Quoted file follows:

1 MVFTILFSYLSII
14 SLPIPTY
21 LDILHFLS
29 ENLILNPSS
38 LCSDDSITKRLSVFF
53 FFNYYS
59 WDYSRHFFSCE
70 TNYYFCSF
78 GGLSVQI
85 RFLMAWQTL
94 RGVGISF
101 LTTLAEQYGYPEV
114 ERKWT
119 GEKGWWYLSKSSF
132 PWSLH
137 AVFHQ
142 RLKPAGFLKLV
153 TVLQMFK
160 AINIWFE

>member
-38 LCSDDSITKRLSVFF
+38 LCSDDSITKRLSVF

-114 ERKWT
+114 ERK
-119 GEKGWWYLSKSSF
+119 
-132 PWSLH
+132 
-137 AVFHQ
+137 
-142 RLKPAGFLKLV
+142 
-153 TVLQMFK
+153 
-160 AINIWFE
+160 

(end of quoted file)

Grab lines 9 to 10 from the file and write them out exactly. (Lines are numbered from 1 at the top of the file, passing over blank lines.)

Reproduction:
78 GGLSVQI
85 RFLMAWQTL